But now they are proposing to punish those that sell their products and make money. While vicerally I want that to happen, intellectually, I can’t.

America stands for ideas. One by one those ideas have been betrayed by the Government, and now they want to betray the last one that stands. The ideal of a free market where anyone can make it and live a better life. Every emigrant who stepped off the boat has wanted to live a better life in America, most of them providing for their families and many making a success of themselves and their company out of it.

Now the Democtrats wish to make it so that if you DO make it, against all odds, you are punished for it. Sorry, wrong way.

Pay for quality. Vote with your dollar. Go to corporations that don’t have human rights violations in their record and buy from them. Make your own. All those are ways to punish Wal-Mart for sending jobs overseas. But you have to do it, one person at a time. The real grassroots campaign. One person at a time convinced that enough is enough. I rarely buy from Wal-Mart, but I do get my gas at Sam’s. I get some of my bulk items from them too. But I also buy my beads from the lady down the street instead of cheeper online at some of the places I know. Why? She’s a good lady and deserves to be able to make a living. Just as I do. Just as Wal-Mart does.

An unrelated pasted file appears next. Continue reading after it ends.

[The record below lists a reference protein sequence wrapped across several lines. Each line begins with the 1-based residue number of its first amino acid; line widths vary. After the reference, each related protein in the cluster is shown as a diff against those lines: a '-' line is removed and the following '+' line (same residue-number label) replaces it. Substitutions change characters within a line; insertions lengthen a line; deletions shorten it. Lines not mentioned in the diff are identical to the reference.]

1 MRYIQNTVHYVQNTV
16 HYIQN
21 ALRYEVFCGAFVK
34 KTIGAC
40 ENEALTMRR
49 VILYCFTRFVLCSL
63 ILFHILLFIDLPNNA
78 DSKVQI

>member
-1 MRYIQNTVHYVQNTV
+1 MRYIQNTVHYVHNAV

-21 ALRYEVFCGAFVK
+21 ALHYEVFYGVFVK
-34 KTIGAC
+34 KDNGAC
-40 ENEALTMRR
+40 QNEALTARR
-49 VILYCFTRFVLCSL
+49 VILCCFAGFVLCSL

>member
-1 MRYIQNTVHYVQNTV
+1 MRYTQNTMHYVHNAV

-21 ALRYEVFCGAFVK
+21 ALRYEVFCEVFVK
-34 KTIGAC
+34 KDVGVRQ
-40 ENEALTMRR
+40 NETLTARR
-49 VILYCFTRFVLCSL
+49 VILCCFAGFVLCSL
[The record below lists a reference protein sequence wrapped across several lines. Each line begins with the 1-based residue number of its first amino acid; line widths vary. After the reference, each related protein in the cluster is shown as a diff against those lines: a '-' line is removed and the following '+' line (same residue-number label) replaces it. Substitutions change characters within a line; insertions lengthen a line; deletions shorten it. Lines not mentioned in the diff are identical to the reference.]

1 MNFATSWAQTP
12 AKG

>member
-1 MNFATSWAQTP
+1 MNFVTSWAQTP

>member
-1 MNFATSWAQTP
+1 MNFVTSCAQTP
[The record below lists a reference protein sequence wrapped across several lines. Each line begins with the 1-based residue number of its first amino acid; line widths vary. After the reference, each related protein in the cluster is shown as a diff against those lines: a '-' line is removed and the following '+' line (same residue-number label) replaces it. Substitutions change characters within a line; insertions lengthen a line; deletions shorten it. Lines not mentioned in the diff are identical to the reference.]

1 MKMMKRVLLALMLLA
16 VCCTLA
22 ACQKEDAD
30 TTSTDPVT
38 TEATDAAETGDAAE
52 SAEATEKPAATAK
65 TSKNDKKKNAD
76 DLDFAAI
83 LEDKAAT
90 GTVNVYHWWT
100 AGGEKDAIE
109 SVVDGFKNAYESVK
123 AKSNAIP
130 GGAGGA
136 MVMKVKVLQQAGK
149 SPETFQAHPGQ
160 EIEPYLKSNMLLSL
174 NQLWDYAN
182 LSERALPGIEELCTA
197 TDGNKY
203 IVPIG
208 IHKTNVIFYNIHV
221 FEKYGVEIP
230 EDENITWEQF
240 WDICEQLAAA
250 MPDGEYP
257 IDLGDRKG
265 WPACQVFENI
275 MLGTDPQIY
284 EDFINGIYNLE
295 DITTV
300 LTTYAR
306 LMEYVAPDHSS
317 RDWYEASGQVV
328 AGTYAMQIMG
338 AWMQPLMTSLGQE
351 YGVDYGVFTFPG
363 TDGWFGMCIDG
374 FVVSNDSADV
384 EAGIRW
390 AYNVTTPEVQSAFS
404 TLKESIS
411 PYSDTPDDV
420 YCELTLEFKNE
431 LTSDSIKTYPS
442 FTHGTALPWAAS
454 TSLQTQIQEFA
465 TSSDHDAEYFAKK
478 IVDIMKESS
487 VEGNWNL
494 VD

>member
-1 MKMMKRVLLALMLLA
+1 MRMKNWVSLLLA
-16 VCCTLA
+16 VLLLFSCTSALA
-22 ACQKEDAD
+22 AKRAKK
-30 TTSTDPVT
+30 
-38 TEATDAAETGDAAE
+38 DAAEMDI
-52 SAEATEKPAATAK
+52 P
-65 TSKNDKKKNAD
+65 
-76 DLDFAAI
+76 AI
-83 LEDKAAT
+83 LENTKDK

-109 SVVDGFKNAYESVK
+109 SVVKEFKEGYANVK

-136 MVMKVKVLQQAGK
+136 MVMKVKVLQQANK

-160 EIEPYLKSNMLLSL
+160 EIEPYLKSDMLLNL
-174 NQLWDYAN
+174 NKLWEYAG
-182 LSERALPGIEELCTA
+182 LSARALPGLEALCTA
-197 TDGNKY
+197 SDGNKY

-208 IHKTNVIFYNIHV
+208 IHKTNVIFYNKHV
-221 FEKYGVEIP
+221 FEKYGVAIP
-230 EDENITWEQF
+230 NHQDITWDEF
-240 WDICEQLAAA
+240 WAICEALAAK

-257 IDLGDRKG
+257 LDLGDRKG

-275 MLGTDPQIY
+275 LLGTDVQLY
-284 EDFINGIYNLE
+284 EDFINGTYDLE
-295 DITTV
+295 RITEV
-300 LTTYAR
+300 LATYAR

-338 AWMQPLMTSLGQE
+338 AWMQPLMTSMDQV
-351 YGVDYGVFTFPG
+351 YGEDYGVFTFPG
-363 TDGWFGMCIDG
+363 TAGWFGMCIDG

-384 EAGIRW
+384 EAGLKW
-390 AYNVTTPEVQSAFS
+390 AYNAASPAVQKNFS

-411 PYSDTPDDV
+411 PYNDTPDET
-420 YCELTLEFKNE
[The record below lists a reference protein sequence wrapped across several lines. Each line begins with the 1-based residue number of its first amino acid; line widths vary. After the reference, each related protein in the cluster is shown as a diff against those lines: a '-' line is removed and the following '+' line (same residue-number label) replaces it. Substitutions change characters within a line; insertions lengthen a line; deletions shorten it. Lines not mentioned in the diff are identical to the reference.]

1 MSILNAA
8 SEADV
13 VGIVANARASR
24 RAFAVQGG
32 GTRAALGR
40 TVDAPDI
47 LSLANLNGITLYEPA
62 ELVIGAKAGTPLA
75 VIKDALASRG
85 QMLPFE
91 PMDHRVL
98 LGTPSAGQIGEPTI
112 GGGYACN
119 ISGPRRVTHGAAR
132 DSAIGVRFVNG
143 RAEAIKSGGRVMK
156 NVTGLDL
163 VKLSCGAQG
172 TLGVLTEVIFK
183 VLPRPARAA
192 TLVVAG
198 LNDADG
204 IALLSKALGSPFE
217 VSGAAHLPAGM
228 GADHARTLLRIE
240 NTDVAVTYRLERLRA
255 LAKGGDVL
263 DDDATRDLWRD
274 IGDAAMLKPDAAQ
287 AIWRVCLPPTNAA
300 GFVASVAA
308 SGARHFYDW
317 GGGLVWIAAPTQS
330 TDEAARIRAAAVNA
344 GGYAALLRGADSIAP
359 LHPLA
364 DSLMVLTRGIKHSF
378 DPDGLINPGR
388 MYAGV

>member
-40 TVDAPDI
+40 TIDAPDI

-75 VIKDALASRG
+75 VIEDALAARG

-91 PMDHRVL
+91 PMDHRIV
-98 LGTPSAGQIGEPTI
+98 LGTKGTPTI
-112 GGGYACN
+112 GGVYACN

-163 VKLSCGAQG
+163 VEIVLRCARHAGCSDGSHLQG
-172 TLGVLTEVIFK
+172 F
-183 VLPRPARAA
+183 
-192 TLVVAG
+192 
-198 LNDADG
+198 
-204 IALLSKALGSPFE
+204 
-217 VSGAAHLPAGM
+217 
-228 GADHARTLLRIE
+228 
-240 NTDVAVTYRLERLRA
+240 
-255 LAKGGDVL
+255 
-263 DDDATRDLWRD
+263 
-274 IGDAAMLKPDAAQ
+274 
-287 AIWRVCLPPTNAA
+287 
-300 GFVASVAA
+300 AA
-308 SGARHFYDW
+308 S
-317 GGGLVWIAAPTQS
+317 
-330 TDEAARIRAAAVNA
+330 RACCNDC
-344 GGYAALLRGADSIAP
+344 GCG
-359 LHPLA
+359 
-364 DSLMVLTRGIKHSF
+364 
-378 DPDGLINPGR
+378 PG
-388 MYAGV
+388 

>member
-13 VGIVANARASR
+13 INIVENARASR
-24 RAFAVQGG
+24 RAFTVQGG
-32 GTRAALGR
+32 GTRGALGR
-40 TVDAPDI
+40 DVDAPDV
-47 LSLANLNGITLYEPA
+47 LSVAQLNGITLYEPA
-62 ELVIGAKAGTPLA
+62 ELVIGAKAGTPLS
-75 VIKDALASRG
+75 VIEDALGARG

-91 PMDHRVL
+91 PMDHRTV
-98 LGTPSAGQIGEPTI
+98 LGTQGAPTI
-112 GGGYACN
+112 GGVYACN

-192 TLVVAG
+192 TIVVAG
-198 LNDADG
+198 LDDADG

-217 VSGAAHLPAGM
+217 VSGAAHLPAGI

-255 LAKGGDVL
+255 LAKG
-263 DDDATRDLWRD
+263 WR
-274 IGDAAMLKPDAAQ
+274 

No, I don’t agree with their way of doing business. Just as I don’t agree with Microsoft’s way of doing business. But punishing the victors is the incorrect way to do things. Changing how and why we buy is much better.

Some want to know what that “BuyBlue” icon on the left is. It’s a way to put money back into the businesses who have good practices and away from places like Wal-Mart. A “Blue” orginization is one that contributes to the Democratic Party, has a good track record with it’s employees, takes care of it’s customers, and so on. Check them out, and start buying from those companies listed.

And if you want to vote in the poll the Democrats set up, go to http://www.democracyforamerica.com/walmartvote

First posted on May 12, 2005 @ 12:27